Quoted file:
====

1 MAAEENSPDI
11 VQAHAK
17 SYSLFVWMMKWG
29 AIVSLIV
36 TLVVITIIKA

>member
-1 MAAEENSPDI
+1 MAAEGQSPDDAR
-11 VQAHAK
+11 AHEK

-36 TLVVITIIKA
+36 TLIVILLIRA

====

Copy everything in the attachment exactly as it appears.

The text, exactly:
1 MAAEENSPDI
11 VQAHAK
17 SYSLFVWMMKWG
29 AIVSLIV
36 TLVVITIIKA

>member
-1 MAAEENSPDI
+1 MAAEGQSPDDAR
-11 VQAHAK
+11 AHEK

-36 TLVVITIIKA
+36 TLIVILLIRA